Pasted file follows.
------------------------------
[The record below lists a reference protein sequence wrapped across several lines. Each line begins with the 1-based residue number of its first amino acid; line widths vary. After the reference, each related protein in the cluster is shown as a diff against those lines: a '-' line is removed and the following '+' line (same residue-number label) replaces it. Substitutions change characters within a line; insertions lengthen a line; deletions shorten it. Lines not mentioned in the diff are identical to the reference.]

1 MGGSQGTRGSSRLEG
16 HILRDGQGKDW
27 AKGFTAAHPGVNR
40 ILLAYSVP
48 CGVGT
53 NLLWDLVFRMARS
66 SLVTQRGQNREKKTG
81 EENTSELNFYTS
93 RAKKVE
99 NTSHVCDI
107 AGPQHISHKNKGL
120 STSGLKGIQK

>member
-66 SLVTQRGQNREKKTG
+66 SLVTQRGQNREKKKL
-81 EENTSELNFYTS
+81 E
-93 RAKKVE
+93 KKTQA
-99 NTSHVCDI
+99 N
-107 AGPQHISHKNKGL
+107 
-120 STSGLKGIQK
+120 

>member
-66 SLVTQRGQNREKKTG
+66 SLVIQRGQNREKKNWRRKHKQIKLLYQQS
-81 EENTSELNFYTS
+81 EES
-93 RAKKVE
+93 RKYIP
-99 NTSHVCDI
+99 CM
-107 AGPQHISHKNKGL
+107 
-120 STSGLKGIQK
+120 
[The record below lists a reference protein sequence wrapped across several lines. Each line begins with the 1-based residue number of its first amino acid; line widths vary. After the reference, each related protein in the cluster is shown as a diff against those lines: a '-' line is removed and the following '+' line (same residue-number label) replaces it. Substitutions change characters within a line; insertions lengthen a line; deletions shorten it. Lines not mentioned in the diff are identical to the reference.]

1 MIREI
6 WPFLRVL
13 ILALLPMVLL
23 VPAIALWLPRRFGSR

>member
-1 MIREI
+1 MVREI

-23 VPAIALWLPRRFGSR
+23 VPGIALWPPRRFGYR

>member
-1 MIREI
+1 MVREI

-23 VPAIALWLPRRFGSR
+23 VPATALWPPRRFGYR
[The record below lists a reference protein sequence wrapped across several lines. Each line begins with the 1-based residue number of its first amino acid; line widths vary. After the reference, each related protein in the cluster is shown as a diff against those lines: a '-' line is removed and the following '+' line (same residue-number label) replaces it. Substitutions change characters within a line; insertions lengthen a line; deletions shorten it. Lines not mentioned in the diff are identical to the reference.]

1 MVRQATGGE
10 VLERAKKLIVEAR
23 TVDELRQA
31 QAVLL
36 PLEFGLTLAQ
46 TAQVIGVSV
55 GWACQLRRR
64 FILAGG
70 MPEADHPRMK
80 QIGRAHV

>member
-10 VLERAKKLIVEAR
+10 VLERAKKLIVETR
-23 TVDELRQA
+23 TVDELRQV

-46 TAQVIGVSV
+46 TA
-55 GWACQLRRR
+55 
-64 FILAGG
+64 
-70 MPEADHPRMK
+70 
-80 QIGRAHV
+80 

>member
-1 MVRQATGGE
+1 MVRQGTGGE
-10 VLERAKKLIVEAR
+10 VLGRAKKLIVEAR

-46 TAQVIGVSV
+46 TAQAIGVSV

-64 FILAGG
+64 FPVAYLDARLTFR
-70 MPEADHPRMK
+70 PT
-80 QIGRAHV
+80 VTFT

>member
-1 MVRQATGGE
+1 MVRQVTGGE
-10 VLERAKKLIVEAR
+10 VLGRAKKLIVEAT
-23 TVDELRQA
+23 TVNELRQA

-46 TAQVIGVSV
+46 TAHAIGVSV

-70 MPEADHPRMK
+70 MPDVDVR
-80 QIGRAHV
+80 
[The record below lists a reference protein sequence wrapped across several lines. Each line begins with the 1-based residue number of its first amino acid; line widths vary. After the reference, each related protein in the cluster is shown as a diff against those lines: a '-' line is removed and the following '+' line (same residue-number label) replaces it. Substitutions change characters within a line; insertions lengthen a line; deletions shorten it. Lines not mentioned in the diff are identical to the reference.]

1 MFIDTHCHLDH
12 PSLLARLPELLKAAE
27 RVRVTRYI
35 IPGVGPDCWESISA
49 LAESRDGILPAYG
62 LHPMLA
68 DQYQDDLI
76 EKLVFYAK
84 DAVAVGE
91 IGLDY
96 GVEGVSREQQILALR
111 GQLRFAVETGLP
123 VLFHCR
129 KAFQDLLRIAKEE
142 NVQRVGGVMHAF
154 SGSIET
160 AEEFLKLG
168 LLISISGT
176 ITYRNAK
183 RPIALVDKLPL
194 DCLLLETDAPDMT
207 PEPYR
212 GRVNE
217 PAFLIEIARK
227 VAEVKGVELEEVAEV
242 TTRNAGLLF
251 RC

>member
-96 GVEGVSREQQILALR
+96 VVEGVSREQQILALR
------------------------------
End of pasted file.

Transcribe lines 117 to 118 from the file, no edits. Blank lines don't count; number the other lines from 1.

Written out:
91 IGLDY
96 GVEGVSREQQILALR